Illyrian Thistle

Onopordum illyricum L.

Family: - Asteraceae.


Onopordum is the Latin name for thistles and is derived from the Greek onus meaning donkey and porde meaning flatulence because it was believed that donkeys farted more after eating these plants.

Illyricum is from its ancient country of origin Illyria near present day Albania and Dalmatia.

Illyrian Thistle - refers to the ancient country of origin, Illyria.


A spiny, woolly, tall annual to biennial thistle with single, spiny, red to purple flowers on the ends of stems.





Form a rosette up to 600 mm wide.

Petiole - Merging petiole on the rosette leave to none on the stem leaves.

Blade - Whitish grey, densely woolly, deep lobes with large teeth, edges spiny. Rosette leaves up to 300 mm long.

Stem leaves - Smaller and held at right angles to the stem. Leaves continue down the stem as wings.


Erect, up to 2500 mm tall, whitish grey. Covered in white woolly hairs. Branched near the top. Leaves continue down the stem as large, spiny wings.

Flower head:

Single at the ends of stems, purple, globular, up to 80 mm diameter (including bracts). Many spiny bracts.


Many reddish purple florets sticking out of the top of the flower head.

Bracts - large, more than 3 mm wide, oval to lance shaped, purple on one or both sides, a few webbed hairs, tiny teeth or rough on edges, with a sharp yellow spine. All bracts bent back.

Florets - Tubular, many, red-purple, protrude from the head.

Ovary - Receptacle is fleshy with no scales, honeycombed with pits with jagged edges.

'Petals' - Purple.

Stamens -

Anthers -


Light brown to grey, egg shaped, crosswise wrinkled with tiny pits, flattened achene, 5-7 mm long. Pappus of many bristles, 8-10 mm long, joined in a ring at the base and falls off easily


Enclosed in the fruit.


Long, thick taproot.

Key Characters:

Bracts purplish, all reflexed, more than 3 mm wide, slightly webby or minutely 1-seriate scabrid(rough) on the margins. Stem leaves at right angles to stem.


Life cycle:

Annual or biennial Seed germinates at any time with a flush in autumn. A rosette of leaves is produced over winter. Some develop stems and flower in spring. Others remain vegetative and flower in the following spring. Plants die in summer after flowering.



By seed.

Flowering times:


Seed Biology and Germination:

Produces dormant seed.

Vegetative Propagules:


It hybridises with Scotch Thistles and many infestations are mixtures of the two thistles plus the hybrids.


Population Dynamics and Dispersal:

Spread by seed in the wind, water, wool, agricultural produce and machinery.

Origin and History:

South Western Europe. Mediterranean. Asia minor.

Known in Victoria in the 1930's and probably present 60 years earlier.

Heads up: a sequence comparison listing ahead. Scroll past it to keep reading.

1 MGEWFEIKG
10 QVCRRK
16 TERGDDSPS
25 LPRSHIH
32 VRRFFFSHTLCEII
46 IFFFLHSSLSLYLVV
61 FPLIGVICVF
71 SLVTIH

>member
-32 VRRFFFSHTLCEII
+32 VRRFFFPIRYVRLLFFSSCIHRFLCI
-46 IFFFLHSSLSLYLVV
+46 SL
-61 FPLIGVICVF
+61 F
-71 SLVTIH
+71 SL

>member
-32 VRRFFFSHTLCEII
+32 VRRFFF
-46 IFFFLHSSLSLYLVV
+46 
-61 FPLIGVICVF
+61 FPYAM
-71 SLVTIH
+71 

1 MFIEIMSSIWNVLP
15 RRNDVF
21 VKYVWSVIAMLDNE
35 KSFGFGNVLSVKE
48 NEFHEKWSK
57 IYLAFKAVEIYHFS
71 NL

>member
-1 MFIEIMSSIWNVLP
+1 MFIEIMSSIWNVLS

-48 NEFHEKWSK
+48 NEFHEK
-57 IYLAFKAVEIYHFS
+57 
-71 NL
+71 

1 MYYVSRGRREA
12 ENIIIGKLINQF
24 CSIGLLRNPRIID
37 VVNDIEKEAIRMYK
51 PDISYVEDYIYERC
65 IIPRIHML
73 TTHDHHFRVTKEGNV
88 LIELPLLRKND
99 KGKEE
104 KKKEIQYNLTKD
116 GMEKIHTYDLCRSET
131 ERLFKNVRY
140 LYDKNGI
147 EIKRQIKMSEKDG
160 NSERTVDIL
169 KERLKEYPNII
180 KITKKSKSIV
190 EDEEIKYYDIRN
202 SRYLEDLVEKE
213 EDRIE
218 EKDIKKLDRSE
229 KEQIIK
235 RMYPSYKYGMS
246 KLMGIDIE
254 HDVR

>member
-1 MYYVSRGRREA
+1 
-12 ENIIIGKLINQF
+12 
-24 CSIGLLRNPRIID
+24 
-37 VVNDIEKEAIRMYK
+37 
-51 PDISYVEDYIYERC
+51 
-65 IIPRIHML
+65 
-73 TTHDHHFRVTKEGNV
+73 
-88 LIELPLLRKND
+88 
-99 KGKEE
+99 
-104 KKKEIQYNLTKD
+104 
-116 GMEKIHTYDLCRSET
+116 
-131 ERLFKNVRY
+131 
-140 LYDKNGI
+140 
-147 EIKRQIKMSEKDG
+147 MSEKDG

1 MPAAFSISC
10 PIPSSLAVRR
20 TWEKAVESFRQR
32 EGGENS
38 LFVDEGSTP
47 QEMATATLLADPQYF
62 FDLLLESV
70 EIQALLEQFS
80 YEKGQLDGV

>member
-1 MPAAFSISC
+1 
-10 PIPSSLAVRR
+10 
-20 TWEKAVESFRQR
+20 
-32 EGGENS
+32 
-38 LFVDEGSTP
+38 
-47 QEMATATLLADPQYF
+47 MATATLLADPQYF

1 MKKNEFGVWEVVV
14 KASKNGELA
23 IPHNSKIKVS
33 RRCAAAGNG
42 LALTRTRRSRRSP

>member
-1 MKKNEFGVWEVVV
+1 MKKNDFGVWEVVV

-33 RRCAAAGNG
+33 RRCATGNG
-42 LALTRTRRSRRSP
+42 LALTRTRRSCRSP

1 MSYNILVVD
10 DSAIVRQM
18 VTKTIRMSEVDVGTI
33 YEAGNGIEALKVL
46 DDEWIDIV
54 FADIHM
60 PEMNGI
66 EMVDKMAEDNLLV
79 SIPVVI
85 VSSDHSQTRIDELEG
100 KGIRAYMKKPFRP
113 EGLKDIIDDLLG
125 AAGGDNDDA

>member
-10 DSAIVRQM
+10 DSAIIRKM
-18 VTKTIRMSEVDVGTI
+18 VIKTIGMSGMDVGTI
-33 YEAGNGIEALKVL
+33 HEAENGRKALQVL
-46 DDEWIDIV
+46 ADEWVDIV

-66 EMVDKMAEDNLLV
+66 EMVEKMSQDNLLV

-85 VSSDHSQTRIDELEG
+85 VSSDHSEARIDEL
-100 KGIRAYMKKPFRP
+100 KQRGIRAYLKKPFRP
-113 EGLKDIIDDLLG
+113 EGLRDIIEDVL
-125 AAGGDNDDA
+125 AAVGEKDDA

About 1000 hectares infested in Victoria.

In NSW it occurs in combination with Scotch Thistle and infests around 200,000 hectares.



Sub humid temperate regions.

Most abundant in areas with an annual rainfall of 600-800 mm.


Most abundant on soils of moderate to high fertility and rocky hillsides.

Plant Associations:

Often grows in association with the closely related Scotch Thistle (O. acanthium) and intermediate forms exist.




Weed of pastures, roadsides and disturbed areas.

Contaminates wool.

Not grazed because of it spiny nature.

Restrict stock and human movement when it forms dense stands.


Not recorded as toxic.


Noxious weed of ACT, NSW, Tas and Vic.

Management and Control:

Seed is spread by wind, water, attachment to wool, in produce and by machinery. Control of seed set is important to prevent spread. Cultivation and young plants can be controlled by cultivation. Isolated plants can be removed mechanically provided the bulk of the taproot is removed. Perennial grasses compete effectively and reduce seedling establishment. Goats and to a lesser extent cattle graze on the seed heads and reduce infestations. Sheep avoid eating it. Hormone herbicides are effective on young plants before the stem emerges. Glyphosate is effective on young and older plants. Wick applicators allow more selective application of glyphosate in pasture situations.


Eradication strategies:

Prevent seed set. Manually remove isolated plants. Spray heavier infestations with herbicides and establish perennial pastures. MCPA and 2,4-D are effective on seedlings but not on mature plants. Dicamba and glyphosate are more effective on larger plants. Graze with goats or cattle rather than sheep.

Herbicide resistance:

Biological Control:

Related plants:

Scotch Thistle (Onopordum acanthium) is very similar but has green, narrower (<3 mm) bracts and only the outer bracts are bent back on the flower head.

Stemless Thistle (Onopordum acaulon) has no stem.

Onopordum tauricum is only found in Victoria, has sparse hairs and is greener.

Plants of similar appearance:

Spear Thistle (Cirsium vulgare) is similar but has a different leaf shape.


Auld, B.A. and Medd R.W. (1992). Weeds. An illustrated botanical guide to the weeds of Australia. (Inkata Press, Melbourne). P108.

Burbidge, N.T. and Gray, M. (1970). Flora of the Australian Capital Territory. (Australian National University Press, Canberra). P392.

Lamp, C. and Collet, F. (1990). A Field Guide to Weeds in Australia. (Inkata Press, Melbourne).

Lazarides, M. and Hince, B. (1993). CSIRO handbook of economic plants of Australia. (CSIRO, Melbourne). #902.3.

Parsons, W.T. and Cuthbertson, E.G. (1992). Noxious weeds of Australia. (Inkata Press, Melbourne). p221-222.


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